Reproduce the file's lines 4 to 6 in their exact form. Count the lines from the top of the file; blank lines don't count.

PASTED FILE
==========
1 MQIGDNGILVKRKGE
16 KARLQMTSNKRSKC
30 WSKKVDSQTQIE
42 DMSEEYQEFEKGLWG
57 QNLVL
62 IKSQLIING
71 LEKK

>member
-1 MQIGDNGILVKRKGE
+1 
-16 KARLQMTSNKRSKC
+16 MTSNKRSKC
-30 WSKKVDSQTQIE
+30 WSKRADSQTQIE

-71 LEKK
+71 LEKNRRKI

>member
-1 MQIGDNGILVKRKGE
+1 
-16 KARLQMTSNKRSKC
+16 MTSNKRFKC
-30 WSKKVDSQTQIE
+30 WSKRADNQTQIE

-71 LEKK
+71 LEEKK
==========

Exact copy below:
42 DMSEEYQEFEKGLWG
57 QNLVL
62 IKSQLIING